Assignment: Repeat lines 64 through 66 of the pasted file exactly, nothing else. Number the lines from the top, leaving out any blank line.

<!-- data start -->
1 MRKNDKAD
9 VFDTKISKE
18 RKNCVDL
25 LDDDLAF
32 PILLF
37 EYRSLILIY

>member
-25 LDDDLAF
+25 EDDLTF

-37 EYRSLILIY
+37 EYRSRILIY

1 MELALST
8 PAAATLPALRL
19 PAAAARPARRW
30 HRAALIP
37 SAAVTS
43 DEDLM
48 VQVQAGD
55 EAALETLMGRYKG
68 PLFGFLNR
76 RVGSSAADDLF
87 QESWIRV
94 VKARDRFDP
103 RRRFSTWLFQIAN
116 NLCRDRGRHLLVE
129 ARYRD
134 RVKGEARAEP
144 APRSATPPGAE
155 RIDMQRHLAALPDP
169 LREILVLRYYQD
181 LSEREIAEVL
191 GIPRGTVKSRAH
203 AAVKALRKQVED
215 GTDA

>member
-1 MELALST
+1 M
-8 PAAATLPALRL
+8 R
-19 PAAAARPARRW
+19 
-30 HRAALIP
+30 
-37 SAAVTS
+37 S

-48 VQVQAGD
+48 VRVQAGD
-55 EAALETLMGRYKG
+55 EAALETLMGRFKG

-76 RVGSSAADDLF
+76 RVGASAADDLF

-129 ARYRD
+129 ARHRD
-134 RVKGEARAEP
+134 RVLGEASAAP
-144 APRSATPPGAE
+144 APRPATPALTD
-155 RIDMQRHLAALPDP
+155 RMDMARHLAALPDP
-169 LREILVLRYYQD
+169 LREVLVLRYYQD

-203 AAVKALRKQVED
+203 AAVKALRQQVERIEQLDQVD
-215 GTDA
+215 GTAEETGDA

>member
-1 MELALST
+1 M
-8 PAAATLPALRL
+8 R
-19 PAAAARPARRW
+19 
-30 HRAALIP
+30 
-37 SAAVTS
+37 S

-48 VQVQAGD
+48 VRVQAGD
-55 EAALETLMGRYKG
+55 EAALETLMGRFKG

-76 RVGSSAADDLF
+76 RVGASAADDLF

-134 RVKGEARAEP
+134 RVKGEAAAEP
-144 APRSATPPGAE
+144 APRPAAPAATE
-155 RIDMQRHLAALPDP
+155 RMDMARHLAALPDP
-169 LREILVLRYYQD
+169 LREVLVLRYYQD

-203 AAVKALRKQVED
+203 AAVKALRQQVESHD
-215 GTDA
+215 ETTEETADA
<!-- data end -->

-215 GTDA
+215 GTAEETGDA

>member